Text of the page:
Canna vs Wanna - What's the difference?

canna | wanna |


As a proper noun canna

is .

As a contraction wanna is

or wanna can be .

canna

English

Etymology 1

(wikipedia canna) From (etyl) . (Canna)

Noun

(en noun)
  • Any member of the genus Canna of tropical plants with large leaves and often showy flowers.
  • * 2000 , (JG Ballard), Super-Cannes , Fourth Estate 2011, p. 7:
  • A palisade of Canary palms formed an honour guard along the verges, while beds of golden cannas flamed from the central reservation.
  • * {{quote-news, year=2007, date=January 18, author=Anne Raver, title=Is It Spring? Winter? What’s a Flower to Think?, work=New York Times citation
  • , passage=Still, some of Mr. Cooper’s tender salvias are wintering over, and he plans to leave a few clumps of cannas in the ground next fall. }}

    Etymology 2

    Verb

    (en-cont)
  • (Scotland, Jamaica) Contraction of can not; cannot.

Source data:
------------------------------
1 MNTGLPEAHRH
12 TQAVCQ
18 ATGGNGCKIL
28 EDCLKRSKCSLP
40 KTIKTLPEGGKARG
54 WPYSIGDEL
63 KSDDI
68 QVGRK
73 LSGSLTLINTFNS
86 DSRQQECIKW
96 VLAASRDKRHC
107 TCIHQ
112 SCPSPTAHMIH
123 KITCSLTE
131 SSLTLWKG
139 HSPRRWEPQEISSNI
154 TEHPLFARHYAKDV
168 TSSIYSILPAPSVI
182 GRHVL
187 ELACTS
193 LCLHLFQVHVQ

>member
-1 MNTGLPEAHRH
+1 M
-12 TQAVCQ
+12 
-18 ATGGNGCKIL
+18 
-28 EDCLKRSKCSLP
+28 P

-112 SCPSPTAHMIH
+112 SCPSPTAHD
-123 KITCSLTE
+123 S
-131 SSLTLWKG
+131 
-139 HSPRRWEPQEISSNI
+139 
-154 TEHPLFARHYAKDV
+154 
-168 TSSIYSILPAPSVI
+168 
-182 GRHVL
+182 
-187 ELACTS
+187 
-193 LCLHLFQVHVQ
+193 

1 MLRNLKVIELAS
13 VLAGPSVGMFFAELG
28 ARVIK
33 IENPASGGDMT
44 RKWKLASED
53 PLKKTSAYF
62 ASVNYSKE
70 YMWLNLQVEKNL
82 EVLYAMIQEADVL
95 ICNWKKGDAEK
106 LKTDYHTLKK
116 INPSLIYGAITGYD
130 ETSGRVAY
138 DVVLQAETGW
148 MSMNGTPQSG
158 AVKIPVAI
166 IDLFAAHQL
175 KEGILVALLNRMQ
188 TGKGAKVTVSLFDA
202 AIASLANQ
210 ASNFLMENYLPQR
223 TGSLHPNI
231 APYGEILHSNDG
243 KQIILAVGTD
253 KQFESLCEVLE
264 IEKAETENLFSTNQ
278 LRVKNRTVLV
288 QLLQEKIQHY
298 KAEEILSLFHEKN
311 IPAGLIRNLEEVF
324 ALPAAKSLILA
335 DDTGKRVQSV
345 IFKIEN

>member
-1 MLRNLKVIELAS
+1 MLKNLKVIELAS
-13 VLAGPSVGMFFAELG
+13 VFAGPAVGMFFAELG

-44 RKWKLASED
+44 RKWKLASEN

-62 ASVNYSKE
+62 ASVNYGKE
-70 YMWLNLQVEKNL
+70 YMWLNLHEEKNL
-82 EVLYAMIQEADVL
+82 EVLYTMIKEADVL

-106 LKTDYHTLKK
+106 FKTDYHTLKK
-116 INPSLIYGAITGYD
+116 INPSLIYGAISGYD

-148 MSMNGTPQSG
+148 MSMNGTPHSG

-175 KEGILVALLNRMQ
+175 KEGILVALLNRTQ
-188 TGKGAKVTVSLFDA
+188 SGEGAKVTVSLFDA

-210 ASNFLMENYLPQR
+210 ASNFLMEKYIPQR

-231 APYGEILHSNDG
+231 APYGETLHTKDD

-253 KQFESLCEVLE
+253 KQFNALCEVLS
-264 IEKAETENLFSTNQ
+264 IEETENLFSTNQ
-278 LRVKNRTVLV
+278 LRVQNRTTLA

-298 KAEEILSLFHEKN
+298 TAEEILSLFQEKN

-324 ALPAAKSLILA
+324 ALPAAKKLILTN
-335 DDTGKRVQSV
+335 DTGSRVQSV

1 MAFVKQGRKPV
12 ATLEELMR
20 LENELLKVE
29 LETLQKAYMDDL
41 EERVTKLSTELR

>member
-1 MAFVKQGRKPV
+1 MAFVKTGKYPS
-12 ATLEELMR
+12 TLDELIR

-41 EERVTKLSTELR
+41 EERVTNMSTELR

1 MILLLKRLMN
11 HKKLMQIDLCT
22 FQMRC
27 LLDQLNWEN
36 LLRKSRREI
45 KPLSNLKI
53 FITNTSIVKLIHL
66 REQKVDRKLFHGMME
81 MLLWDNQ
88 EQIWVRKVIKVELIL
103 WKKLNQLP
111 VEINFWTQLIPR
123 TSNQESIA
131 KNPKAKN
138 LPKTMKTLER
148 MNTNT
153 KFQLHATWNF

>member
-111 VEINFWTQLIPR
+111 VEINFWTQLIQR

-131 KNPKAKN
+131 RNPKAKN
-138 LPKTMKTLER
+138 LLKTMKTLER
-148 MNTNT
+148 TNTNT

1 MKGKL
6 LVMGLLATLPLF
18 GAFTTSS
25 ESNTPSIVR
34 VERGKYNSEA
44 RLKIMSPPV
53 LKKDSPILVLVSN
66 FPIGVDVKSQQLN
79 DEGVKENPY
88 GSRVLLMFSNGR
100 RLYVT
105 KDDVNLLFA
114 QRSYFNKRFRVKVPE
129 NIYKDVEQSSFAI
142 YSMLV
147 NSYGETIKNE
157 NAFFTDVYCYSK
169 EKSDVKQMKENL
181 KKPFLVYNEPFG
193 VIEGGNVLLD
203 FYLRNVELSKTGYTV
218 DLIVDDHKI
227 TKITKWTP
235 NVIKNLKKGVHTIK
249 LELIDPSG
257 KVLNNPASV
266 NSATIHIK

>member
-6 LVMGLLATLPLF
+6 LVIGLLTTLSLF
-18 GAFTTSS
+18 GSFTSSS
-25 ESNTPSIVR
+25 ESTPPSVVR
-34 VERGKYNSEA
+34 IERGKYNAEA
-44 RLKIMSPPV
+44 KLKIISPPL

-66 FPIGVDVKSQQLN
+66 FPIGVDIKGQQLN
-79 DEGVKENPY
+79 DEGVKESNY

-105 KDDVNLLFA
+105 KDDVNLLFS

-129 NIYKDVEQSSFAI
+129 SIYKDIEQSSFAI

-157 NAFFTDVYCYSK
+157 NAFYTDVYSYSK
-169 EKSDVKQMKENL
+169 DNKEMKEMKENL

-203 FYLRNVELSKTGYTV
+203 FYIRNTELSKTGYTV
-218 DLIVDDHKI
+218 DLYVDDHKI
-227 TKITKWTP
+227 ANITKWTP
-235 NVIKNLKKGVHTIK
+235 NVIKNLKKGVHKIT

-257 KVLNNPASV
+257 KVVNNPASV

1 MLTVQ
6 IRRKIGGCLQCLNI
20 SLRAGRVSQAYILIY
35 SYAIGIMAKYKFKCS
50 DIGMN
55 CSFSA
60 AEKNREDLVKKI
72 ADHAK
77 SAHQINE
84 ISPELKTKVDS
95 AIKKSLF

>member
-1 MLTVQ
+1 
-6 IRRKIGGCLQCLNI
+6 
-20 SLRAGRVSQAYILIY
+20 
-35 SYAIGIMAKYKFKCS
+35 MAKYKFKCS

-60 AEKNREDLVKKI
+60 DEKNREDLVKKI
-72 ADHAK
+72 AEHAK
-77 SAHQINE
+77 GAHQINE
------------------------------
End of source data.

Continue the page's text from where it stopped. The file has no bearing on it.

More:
• * 1966 -- Star Trek: )
  • Scotty: I canna' change the laws of physics.

    Etymology 3

    (etyl)

    Noun

    (en noun)
  • A measure of length in Italy, varying from six to seven feet.
  • ----

    wanna

    English

    Etymology 1

    Written form of a of "want a", used informally in most English dialects

    Contraction

    (en-cont)
  • I wanna puppy!

    Etymology 2

    Written form of a of “want to”, used informally in most English dialects

    Contraction

    (en-cont)
  • I wanna go home!
    Derived terms
    * wanna contraction
    Usage notes
    Much more common in first and second person singular (“I wanna”, “you wanna”) than in third person singular or (first or third person) plural affirmative (“he wanna”, “she wanna”, “we wanna”, “they wanna”), and subjectively judged as flatly incorrect for third person, and marginal in plural.He Wanna Be Adored]”, [http://crookedtimber.org/ Crooked Timber, Brian Weatherson, January 30, 2004 However, all forms find some use, particularly in song lyrics. Rejection of third person singular affirmative *“he wanna” and *“she wanna” can be explained by “want to” reducing to wanna , but “wants to” not doing so, instead being pronounced approximately as “wants ta”. This objection does not arise in the negative (“he doesn’t wanna”, “she doesn’t wanna”), due to the absence of -s in the negative: “he does not want to”, “she does not want to”, and these forms are both common and unobjectionable. First and third person plural affirmative is also quite uncommon and somewhat objectionable, with the negative forms being very common, without an apparent explanation.

    References

    See also

    * gonna * gotta ----